Tuolumne County Marijuana Offense Attorney
Laws surrounding the possession and use of marijuana are constantly evolving. In fact, California legislatures have recently discussed legalizing marijuana much like Washington and Colorado. These discussions are ongoing and we might see a change in the near future.
Currently, however, the use, possession, cultivation and sale of marijuana remain illegal in California. Get the help you need today if you are facing marijuana-related drug charges — I, attorney Clint Parish, am ready to help. I stay up to date on changes in the law and am always available to address any concerns you might have.
Please schedule a free consultation today by calling my Sonora law office online today. You may also contact my drug crimes defense firm online to learn more about my services and how I can help.
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Marijuana Crimes in California
The legal use of marijuana for recreational purposes is not yet a reality. Law enforcement and state prosecutors are still hard at work arresting anyone possessing even small amounts of the drug.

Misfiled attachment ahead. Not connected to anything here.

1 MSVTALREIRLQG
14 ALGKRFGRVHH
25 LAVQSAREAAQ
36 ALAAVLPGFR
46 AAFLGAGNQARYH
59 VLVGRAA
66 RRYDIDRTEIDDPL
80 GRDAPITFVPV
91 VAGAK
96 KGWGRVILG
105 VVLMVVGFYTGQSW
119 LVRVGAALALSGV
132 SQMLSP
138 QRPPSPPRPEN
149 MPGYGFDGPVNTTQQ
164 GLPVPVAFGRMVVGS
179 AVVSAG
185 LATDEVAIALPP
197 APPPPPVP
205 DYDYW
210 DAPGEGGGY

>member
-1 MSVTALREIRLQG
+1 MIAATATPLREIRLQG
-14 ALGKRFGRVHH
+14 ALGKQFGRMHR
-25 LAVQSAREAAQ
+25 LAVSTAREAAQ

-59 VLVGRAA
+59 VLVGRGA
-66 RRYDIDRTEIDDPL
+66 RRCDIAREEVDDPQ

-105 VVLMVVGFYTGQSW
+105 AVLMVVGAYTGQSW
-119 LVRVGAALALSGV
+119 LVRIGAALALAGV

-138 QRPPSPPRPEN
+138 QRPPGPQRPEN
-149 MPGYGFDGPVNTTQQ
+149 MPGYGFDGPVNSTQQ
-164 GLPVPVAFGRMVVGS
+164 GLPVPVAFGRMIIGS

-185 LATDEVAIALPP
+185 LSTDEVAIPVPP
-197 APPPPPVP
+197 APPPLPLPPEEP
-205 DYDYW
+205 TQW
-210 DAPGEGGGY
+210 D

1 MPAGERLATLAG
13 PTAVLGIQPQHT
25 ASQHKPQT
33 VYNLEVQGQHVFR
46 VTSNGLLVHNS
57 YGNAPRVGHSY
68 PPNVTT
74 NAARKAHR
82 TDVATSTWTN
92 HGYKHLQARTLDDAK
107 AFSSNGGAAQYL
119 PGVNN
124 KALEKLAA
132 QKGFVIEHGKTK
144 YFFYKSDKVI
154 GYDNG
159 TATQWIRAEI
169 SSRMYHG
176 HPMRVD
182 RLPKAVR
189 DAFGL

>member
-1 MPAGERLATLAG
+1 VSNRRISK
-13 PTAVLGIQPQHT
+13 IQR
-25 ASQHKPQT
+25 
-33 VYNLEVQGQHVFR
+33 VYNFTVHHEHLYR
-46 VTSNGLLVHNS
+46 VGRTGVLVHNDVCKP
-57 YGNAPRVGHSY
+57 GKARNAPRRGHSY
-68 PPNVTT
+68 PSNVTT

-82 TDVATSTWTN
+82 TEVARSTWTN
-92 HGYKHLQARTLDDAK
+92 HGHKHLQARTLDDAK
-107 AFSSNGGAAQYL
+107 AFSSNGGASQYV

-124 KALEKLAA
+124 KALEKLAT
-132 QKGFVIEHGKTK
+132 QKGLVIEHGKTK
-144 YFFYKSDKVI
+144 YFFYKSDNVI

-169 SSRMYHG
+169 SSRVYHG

I worked for 12 years as a prosecutor and am well-versed in the strategies the other side will use to obtain a plea or a conviction. I now use my experience to help anyone charged with a marijuana-related crime defend himself or herself against fines, jail time and more. I am a results-orientated attorney who can be counted on to get you out of a tough situation involving:
- Possession: Possessing 1 ounce or less of marijuana is considered a misdemeanor, but it is definitely something you do not want to have on your record. Drug convictions can impact your ability to secure employment or housing in the future. Possession of more than an ounce could result in fines or up to six months in county jail. You may be eligible for a drug treatment program under Penal Code 1000 or Proposition 36, which we will discuss in depth during your consultation.
- Cultivation: Cultivation (growing) of marijuana could result in significant fines and a state prison sentence, if convicted.
- Possession for sale: Possessing marijuana with the intent to sell is charged as a felony regardless of the amount. Prosecutors can charge a person with intent to sell even if no sales transaction took place. For example, police might find and recover large quantities at your residence, scales, packaging or other evidence indicating your intent to distribute.